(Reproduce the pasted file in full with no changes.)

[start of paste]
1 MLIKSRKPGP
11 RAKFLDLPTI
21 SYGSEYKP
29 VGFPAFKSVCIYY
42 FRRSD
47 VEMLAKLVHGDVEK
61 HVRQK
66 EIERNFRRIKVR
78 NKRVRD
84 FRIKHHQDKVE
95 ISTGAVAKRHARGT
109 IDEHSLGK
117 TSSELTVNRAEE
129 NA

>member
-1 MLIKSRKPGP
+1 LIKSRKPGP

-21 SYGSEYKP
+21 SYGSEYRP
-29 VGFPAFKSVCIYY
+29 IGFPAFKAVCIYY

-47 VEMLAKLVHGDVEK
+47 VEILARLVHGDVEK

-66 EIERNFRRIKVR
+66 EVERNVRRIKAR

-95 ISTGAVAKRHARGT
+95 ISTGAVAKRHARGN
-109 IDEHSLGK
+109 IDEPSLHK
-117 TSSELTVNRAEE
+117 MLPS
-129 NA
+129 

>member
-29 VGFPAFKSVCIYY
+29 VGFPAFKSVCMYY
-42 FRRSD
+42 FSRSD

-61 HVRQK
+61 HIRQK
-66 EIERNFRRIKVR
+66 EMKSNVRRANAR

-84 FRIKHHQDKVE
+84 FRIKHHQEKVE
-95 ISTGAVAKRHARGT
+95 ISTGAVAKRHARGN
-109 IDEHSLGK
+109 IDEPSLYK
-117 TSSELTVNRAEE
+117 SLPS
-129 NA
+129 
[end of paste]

1 MLIKSRKPGP
11 RAKFLDLPTI
21 SYGSEYKP
29 VGFPAFKSVCIYY
42 FRRSD
47 VEMLAKLVHGDVEK
61 HVRQK
66 EIERNFRRIKVR
78 NKRVRD
84 FRIKHHQDKVE
95 ISTGAVAKRHARGT
109 IDEHSLGK
117 TSSELTVNRAEE
129 NA

>member
-1 MLIKSRKPGP
+1 LIKSRKPGP

-21 SYGSEYKP
+21 SYGSEYRP
-29 VGFPAFKSVCIYY
+29 IGFPAFKAVCIYY

-47 VEMLAKLVHGDVEK
+47 VEILARLVHGDVEK

-66 EIERNFRRIKVR
+66 EVERNVRRIKAR

-95 ISTGAVAKRHARGT
+95 ISTGAVAKRHARGN
-109 IDEHSLGK
+109 IDEPSLHK
-117 TSSELTVNRAEE
+117 MLPS
-129 NA
+129 

>member
-29 VGFPAFKSVCIYY
+29 VGFPAFKSVCMYY
-42 FRRSD
+42 FSRSD

-61 HVRQK
+61 HIRQK
-66 EIERNFRRIKVR
+66 EMKSNVRRANAR

-84 FRIKHHQDKVE
+84 FRIKHHQEKVE
-95 ISTGAVAKRHARGT
+95 ISTGAVAKRHARGN
-109 IDEHSLGK
+109 IDEPSLYK
-117 TSSELTVNRAEE
+117 SLPS
-129 NA
+129 